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Mark of the Ninja Deserves a Spot in Your Nintendo Switch Library

Rating: 9/10 ?
  • 1 - Absolute Hot Garbage
  • 2 - Sorta Lukewarm Garbage
  • 3 - Strongly Flawed Design
  • 4 - Some Pros, Lots Of Cons
  • 5 - Acceptably Imperfect
  • 6 - Good Enough to Buy On Sale
  • 7 - Great, But Not Best-In-Class
  • 8 - Fantastic, with Some Footnotes
  • 9 - Shut Up And Take My Money
  • 10 - Absolute Design Nirvana
Price: $20

Mark of the Ninja Start Game screen.

The Switch has become a home for two things: a smattering of great Nintendo first-party releases and a landing zone for ports from other digital services. Arguably, the latter is what makes it a highly desirable portable game machine.

One such game is Klei’s Mark of the Ninja, first released way back in 2012. If you haven’t played it yet, the Switch remaster is the perfect excuse to pick it up. While the game released to quiet acclaim seven years ago, it deserves a victory lap as, perhaps, the perfect stealth-platformer.

game screen from Mark of the Ninja
The game’s hand-drawn visuals and dark atmosphere are appealing.

The setup for Mark of the Ninja isn’t all that remarkable: you’re a ninja, you just got your magic tattoo, and a bunch of mercenaries has attacked your ninja clan. It’s your job to sneak through a series of levels and slit as many throats as you can on your way to taking out several bosses. It’s the way that MOTN allows you to carefully and methodically accomplish this that makes it fun.

Calling this game a “platformer” is, appropriately, a bit of a misdirection. While you do control a single character, who runs back and forth in classic 2D fashion, the setup is more like an extended series of puzzles. And the way to solve those puzzles is, in keeping with the theme, murdering a bunch of bad guys. You’re given various techniques and tools to accomplish this, including classic darts, a grappling hook, smoke bombs, flares, and your sword.

game screen from Mark of the Ninja
You could also view the Ninja as an uninvited freelance surgeon.

Technically, the sword isn’t necessary. Aside from a few bosses, you can go through the entire game without killing anyone. That sort of creative freedom is pervasive in this game. There’s rarely a situation that isn’t solvable via several means—lethal, or otherwise. The game encourages you to try this, with optional equipment, armor, as well as weapon loadouts and bonuses in every level you get through without being detected or resorting to lethal force.

The whole thing is reminiscent of a side-scrolling Metal Gear Solid. Mark of the Ninja is undoubtedly aware of this: poke around its levels enough, and you’ll find at least one obvious allusion to the stealth genre’s heavy hitter.

game screen from Mark of the Ninja
The game’s puzzles will utilize all of your available equipment.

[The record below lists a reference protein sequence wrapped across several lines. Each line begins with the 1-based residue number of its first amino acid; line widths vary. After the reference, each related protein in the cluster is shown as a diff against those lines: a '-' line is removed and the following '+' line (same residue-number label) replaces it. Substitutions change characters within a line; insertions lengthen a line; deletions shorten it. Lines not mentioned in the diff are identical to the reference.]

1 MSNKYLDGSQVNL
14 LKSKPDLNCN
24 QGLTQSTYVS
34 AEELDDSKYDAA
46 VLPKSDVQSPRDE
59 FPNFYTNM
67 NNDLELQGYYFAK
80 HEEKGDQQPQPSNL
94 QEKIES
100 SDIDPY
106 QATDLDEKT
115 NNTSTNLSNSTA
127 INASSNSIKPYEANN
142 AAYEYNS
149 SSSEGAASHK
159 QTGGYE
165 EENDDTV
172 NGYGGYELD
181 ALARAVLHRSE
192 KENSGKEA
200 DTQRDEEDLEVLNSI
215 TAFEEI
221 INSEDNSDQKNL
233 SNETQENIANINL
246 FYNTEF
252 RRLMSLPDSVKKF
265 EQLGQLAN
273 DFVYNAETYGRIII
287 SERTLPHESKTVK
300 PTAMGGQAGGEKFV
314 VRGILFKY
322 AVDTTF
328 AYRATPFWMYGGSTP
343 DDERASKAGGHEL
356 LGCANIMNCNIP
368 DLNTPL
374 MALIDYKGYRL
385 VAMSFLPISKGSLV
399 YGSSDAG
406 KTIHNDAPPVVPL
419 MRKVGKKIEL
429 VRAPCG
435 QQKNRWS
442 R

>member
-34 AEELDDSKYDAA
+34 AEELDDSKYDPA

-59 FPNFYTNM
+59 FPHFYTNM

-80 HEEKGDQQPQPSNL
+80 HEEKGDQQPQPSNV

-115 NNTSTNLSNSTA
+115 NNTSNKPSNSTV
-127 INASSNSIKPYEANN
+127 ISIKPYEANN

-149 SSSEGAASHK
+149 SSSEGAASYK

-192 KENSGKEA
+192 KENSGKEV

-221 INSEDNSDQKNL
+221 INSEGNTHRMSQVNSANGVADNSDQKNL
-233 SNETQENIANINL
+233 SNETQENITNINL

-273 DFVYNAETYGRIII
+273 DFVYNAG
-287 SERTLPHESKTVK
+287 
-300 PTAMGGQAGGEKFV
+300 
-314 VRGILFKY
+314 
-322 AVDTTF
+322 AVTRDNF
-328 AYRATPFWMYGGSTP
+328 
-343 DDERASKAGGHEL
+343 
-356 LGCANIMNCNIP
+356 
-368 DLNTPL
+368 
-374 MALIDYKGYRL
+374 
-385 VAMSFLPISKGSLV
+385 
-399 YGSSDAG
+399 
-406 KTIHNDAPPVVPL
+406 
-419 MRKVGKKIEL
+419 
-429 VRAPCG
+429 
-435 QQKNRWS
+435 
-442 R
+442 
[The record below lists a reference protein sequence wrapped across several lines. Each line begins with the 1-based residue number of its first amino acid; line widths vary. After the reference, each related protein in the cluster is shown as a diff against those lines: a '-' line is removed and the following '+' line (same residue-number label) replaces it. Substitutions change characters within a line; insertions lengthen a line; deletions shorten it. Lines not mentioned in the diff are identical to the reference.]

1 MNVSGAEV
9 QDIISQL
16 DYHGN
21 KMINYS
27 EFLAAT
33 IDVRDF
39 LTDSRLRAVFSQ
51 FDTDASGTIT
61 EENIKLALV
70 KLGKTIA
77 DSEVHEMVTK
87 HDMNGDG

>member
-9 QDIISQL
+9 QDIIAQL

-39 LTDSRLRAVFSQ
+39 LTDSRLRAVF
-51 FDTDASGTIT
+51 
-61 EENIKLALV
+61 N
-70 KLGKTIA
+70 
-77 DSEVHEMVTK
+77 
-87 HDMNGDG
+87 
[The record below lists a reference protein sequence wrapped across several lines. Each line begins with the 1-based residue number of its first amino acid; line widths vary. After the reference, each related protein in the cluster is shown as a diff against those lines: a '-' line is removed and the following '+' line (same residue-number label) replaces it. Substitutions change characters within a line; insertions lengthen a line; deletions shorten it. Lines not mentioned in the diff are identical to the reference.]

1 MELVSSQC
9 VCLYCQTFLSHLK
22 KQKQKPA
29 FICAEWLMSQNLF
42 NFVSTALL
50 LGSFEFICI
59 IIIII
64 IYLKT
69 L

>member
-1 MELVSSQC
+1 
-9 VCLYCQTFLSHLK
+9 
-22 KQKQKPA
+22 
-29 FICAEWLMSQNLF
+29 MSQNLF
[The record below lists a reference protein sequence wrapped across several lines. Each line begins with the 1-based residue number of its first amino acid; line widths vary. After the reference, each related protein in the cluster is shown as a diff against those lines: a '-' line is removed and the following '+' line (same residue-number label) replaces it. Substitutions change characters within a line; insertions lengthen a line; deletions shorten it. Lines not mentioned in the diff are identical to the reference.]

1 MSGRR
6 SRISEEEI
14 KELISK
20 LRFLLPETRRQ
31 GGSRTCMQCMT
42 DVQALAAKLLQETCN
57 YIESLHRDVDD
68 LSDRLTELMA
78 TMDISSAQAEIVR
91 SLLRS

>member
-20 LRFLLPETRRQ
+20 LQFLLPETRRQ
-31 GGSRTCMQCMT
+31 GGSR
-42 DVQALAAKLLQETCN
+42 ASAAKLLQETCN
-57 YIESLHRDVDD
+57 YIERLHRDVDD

Mark of the Ninja’s 2D presentation is eye-popping, as you’d expect from Klei, a developer still shunning trendy pixel art in favor of hand-drawn animation. But it’s the overall design that leaves a lasting impression. Light and darkness change the level, the Ninja, and his enemies, and the sound (as perceived by the guards) is clearly communicated visually. I don’t think I’ve ever seen another game that so seamlessly blends visual design and gameplay.

The game isn’t perfect. It tends to miss a killing strike unless you’re at the perfect distance. But some smart design decisions—like frequent save points—help completionists master Mark of the Ninja’s more self-imposed challenges. The Switch port could use some tweaking, too—playing in portable mode with the nearly all-black visual design is hard. The camera stays zoomed out as if you’re playing on a TV. To be fair, this is a common problem with Switch ports and even Nintendo’s first-party titles. And the story, while diverting, is nothing to write home about.

However, if you’re looking for a challenging and deeply immersive stealth game, you owe it to yourself to check out Mark of the Ninja. Get the remastered Switch release with its included DLC, or grab the same package from a variety of PC and console stores. I’d tell you to pay for it just to encourage Klei to make a new one, but that might be unrealistic. Not only does the developer seem disinterested in this (it’s busy making another half dozen expansions to Don’t Starve), it seems almost impossible it could top the original.

Rating: 9/10
Price: $20

Here’s What We Like

  • Methodical sneaking gameplay
  • Perfect graphic/game mechanic combination
  • The $20 package includes DLC

And What We Don't

  • Hard to see in portable mode
  • Story is a bit dull

Michael Crider Michael Crider
Michael Crider has been writing about computers, phones, video games, and general nerdy things on the internet for ten years. He’s never happier than when he’s tinkering with his home-built desktop or soldering a new keyboard. Read Full Bio »